How has the news impacted the atmosphere at the faculty over the past few months?

EK: ‘It appears that the news generally has had little impact on the students; of course, that is an entirely different matter for those students who were involved personally. The same is true for the employees: the issues get bigger the closer you work with someone.’

New Plan

The Faculty of Social Sciences started working on a new programme for social safety in early 2023. This resulted in a plan that was published last month. One of the focal points of the fourteen-page document is the appointment of a new advisor, who will be answering questions on social safety by management and departments. Additionally, there will be an entire week dedicated to social safety in the first half of 2024, and HR employees will be receiving additional training.

Ron Scholte. Foto: RU
Ron Scholte. Foto: RU

‘We did not have a whole slew of problems, but we can always do better when it comes to social safety’, Kroesbergen explains. ‘The first reports of risks in the academic world came out a few years ago. That calls for a change in culture; this plan is intended to contribute to that change.’

Did the reporting as a result of the Argos broadcast about the professor have any impact on the plan?

Former interim dean Ron Scholte (RS): ‘I think it made everyone realise that social safety is an issue. In all of society, in fact; just look at The Voice of Holland or Matthijs van Nieuwkerk. For example, if I were to yell at a PhD candidate, that is something I will have to resolve as manager – or hope that a bystander comments on it, even with the difficulties of a hierarchical relationship.’

EK: ‘It is in part owing to the reporting that we became aware of how many barriers there are in the way of reporting transgressive behaviour.’

How can you get rid of those barriers?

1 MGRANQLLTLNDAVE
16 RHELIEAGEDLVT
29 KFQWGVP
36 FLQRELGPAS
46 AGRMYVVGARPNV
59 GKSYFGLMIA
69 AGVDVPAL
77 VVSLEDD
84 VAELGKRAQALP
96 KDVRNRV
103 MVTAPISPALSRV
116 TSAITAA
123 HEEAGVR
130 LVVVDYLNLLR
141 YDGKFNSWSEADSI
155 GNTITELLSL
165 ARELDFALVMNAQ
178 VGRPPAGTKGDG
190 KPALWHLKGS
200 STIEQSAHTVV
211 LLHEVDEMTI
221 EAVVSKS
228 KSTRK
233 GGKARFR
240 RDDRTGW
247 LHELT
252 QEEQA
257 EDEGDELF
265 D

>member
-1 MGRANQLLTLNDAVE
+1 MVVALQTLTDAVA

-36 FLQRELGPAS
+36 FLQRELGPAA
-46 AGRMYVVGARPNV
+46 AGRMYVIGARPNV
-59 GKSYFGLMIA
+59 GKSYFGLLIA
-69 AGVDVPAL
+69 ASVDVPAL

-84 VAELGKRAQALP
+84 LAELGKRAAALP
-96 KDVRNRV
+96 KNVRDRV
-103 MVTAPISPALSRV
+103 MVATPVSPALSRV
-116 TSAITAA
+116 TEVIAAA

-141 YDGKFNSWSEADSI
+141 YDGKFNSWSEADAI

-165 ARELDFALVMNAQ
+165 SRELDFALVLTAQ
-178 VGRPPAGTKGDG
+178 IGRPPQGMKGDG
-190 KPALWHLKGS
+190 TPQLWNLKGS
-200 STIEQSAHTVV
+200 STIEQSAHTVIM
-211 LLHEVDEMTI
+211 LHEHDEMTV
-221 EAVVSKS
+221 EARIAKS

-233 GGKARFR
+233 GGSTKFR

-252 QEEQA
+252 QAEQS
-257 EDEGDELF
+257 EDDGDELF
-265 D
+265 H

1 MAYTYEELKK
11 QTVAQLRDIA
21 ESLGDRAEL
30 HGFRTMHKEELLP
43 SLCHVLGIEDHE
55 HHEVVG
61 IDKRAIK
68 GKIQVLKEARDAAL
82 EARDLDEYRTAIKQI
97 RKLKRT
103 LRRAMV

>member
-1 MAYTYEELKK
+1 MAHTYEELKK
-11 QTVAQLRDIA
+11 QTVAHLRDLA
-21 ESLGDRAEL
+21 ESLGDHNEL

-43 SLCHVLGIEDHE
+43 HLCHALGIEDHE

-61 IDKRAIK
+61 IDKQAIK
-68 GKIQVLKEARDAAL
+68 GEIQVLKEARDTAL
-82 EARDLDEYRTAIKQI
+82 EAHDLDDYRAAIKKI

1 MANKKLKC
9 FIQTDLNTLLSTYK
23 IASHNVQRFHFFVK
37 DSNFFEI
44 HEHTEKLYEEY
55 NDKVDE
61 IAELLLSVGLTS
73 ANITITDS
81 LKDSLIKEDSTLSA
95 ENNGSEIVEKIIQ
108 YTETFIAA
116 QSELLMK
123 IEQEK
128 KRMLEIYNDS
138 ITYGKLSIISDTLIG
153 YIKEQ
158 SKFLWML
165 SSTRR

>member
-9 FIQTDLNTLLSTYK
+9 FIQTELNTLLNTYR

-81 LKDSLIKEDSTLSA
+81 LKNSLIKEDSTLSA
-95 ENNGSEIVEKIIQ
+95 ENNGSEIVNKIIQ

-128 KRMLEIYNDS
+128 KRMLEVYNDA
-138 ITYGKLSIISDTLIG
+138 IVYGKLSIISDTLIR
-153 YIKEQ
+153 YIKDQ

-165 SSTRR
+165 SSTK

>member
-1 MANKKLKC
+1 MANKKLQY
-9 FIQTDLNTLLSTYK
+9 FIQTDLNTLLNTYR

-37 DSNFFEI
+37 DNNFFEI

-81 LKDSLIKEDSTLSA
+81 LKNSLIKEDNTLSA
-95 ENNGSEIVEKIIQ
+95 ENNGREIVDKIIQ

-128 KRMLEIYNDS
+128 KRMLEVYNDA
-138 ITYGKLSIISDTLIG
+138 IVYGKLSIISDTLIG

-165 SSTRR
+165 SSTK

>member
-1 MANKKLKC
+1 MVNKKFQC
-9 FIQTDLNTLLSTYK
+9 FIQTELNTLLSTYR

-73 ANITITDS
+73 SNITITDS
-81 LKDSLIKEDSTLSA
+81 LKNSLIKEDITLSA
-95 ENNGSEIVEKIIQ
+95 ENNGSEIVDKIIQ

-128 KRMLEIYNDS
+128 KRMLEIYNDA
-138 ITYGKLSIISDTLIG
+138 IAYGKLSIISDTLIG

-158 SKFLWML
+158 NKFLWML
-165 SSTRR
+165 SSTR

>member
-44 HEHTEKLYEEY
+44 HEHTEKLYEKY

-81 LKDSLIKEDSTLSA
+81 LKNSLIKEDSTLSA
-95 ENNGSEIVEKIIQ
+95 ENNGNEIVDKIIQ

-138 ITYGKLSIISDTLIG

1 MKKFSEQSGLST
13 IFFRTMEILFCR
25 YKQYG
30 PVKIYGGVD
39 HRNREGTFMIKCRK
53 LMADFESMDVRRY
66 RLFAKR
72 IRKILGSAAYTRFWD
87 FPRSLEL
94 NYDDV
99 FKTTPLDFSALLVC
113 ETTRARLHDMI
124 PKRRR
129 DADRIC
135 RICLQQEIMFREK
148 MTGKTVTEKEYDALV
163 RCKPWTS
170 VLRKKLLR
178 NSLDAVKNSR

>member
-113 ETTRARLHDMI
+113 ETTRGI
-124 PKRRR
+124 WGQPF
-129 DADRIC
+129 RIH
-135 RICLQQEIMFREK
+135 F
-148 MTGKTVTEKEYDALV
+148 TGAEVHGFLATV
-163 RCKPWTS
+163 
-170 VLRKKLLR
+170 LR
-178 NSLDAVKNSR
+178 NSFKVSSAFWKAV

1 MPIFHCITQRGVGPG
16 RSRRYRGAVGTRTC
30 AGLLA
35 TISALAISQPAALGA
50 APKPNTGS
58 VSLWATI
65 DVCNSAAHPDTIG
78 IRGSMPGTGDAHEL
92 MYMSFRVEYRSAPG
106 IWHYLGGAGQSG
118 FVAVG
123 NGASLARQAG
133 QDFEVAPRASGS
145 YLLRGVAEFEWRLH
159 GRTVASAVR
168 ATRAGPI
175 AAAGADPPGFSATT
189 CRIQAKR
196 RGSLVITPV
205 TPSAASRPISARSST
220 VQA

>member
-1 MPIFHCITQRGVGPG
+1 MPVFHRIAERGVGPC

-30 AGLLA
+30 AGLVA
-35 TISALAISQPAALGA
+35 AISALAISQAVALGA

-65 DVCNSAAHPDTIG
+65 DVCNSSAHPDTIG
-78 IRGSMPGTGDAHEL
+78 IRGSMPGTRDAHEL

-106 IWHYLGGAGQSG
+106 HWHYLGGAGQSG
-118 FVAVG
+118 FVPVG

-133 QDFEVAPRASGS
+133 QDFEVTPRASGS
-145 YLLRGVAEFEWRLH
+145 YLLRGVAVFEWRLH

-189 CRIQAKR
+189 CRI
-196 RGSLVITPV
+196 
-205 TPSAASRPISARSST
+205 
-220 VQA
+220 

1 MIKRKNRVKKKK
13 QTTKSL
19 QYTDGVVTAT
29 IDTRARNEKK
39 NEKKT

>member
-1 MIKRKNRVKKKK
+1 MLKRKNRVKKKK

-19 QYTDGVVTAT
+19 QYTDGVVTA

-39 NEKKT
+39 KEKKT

EK: ‘In an ideal world, there is no transgressive behaviour, and nothing needs reporting. With that being said: you still need a system in case things go wrong. The main factors are its accessibility and the availability of information, so that everyone knows what a report is and how to make one. But we are not there yet.’

E-learnings and bystander training for employees are a part of your plan. Are those mandatory?

RS: ‘You could turn that question on its head: are they still effective when they’re mandatory? Employees have certain responsibilities, and some duties are a part of that. I did the training myself and I retained a lot.’

‘There used to be a pattern of transgressive behaviour where people looked away; I hope we have moved past that’

EK: ‘I will talk to managers who did not follow the training. We are doing our best to make sure everyone attends.’

Do you think the new plan would have prevented the two cases at the Psychology department?

RS: ‘You should compare it to anti-bullying campaigns at schools. They have received a lot of funding, and they do work, but you can never completely prevent bullying. When someone inevitably crosses the line, that needs to be addressed. We hope these programmes can help in that regard.’

EK: ‘There used to be a pattern of transgressive behaviour where people looked away; I hope we have moved past that. In recent times, several minor incidents have come to my attention, which were handled and nipped in the bud.’

Now that there is a plan, do you think it will be effective?

EK: ‘We have a whole team dedicated to the programme, and we have hired additional employees, such as a social safety advisor and a wellbeing officer. We’re hard at work.’

Translated by Jasper Pesch

Great that you are reading Vox! Do you want to stay up to date on all university news?

Thanks for adding the vox-app!

Leave a comment

Vox Magazine

Independent magazine of Radboud University

read the latest Vox online!

Vox Update

A direct, daily or weekly update with our articles in your mailbox!